Once again reflecting principles of preference (Principle13) and flexibility (Principle 33), this treatment can also be based on more traditional psychodynamic therapy to help Robert with emotional suppression, including inhibition of his anger, coming to terms with childhood adversity, and his fragile self-esteem. Such treatment will ask Robert to describe his childhood experiences and explore their effects on his sense of self, perception of others, and his experience in the world (Principle 35). It is possible that he internalized both the feeling of being insignificant and bad and deserving of his father’s violent abuse, as well as a sense of responsibility for his father’s temper, along with a fear of his own anger grounded in his unconscious identification with his father. Consequently, his social anxiety is yet another way to shield himself against his own anger and fear of becoming savagely violent like his father. Exploring and re-experiencing these feelings in therapy—very much in line with emotional exposure—is likely to help him develop a better self-esteem and a more integrated perception of his own anger, as well as better self-awareness (Principles 35, 36, and 38). Through judicious use of interpretations (as describe by Principles 29 and 30), Robert could start coming to terms with projection of self-shaming and self-criticism as well as with projection of his own feared anger. These will help with decreasing his externalization as well as his tendency to cast others into critical roles—yet another component of social anxiety. Re-experiencing his childhood relationships is likely to color his relationship with the therapist. He might develop an apprehension that the therapist will get angry at him or that he might get angry at his therapist. From that fearful stance, he might project perception of his angry father on the therapist or enact his own identification with his father. The alliance ruptures that are likely to result from such emergence of anger will then need to be attended to and repaired (Principle 27). With skillful and empathic (Principle 26) use of interpretations (Principles 29 and 30) and self-disclosure (Principle 28), the therapist can help Robert identify these patterns, experience them, and put (p. 315) them in the perspective, which, in turn, could free him up from the stifling grip of his past (Principles 34–36). In such a way, psychodynamic therapy is likely to help Robert address his difficulties that made him want to drink. In line with dual-focus treatments for substance use disorder patients with other co-morbid disorders, Robert’s treatment will not only have to keep an eye on possible relapses to help Robert have a better handle of his sobriety but also to help him understand that alcohol use, social anxiety, depression, and possible PTSD are different reflections of his general vulnerability that came from a combination of genetic predisposition and childhood adversity. Helping him create new and meaningful directions in life, somewhat in line with Hayes’s acceptance and commitment therapy is another potential area of intervention.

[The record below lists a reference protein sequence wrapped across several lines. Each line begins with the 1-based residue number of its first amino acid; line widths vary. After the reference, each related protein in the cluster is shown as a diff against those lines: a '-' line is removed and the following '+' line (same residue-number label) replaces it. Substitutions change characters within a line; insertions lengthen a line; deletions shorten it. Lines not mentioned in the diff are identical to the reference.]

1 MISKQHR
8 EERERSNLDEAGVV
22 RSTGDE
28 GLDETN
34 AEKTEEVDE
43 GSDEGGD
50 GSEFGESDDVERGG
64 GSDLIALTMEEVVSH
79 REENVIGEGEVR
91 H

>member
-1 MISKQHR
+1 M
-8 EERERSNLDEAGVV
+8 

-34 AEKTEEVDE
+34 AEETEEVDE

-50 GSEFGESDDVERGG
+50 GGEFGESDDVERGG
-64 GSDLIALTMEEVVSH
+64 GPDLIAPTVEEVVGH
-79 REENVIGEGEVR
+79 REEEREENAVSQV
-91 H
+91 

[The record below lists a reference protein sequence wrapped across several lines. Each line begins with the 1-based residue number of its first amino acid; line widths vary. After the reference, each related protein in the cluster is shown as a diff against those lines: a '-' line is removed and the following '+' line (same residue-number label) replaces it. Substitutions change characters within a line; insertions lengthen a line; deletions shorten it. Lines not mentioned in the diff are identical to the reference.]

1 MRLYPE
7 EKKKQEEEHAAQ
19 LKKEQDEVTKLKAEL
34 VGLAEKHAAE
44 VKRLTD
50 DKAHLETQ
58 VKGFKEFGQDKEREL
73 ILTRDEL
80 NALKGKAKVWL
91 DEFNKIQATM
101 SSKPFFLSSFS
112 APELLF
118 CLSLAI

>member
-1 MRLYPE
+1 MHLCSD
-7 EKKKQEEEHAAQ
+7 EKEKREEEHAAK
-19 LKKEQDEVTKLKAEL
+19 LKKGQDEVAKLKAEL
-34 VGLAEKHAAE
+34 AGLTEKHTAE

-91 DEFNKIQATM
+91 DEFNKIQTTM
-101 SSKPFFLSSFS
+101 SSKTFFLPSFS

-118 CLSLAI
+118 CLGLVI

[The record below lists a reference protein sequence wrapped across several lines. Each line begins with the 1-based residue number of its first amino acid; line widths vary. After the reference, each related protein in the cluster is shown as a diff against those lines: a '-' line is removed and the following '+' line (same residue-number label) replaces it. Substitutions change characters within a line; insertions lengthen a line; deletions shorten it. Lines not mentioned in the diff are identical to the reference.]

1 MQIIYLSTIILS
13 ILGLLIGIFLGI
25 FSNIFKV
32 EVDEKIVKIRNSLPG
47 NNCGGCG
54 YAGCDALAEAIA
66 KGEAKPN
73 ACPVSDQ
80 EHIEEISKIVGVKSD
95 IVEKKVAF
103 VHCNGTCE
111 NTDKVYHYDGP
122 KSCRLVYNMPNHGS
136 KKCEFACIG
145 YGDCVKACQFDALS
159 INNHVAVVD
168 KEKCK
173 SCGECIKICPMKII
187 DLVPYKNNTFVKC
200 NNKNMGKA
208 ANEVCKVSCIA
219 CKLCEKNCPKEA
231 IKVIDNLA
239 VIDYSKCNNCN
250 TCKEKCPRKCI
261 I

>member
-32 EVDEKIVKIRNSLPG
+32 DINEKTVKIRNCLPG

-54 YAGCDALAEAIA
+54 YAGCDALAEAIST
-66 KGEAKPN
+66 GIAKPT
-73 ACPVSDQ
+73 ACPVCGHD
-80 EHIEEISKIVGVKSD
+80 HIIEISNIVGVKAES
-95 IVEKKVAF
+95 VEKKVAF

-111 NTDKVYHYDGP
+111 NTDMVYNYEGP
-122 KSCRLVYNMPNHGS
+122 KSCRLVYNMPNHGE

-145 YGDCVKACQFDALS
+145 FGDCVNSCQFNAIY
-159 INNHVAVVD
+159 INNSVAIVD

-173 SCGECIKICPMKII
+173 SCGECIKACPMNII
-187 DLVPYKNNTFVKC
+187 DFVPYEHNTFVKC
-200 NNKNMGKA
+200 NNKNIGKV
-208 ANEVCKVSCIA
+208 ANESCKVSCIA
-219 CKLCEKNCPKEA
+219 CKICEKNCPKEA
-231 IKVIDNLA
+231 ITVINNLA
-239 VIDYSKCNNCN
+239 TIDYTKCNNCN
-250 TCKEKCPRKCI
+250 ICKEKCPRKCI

Case 3

Case Formulation and Treatment Plan

In my opinion, this is a great case to demonstrate the importance of identifying personality pathology in patients with anxiety disorders. Accurately identifying personality disorders helps in guiding the treatment and identifying treatment priorities. Alternatively, and very much in line with a need for therapeutic flexibility (Principle 33), missing personality pathology is likely to lead to stalemates in treatment. What are the signs of personality pathology, most likely borderline personality disorder (BPD)? The patient describes symptoms of emotional instability, relational instability, an unstable sense of self, and suicidality. A number of features associated with the clinical presentation of this patient’s history signal that this is not “just an anxiety disorder.” The patient describes difficulty with intimacy and sustaining relationships over time, as well as brief affairs and risky choice of partners. These are features that are inconsistent with the avoidance of risks and fear of embarrassment characteristic of typical patients with social anxiety.

Using the language of object relations, these features represent opposite, unintegrated sides of self and object representation and, thus, suggest lack of internal integration. Thus, fear of embarrassment is not the main reason behind the clinical picture of what the patient is describing as “social anxiety.” In this formulation, lack of inner integration results in a fragile sense of self. This fragile self appears dependent on a positive relationship with a positively viewed other, which results in anxiety when these positive reactions are absent.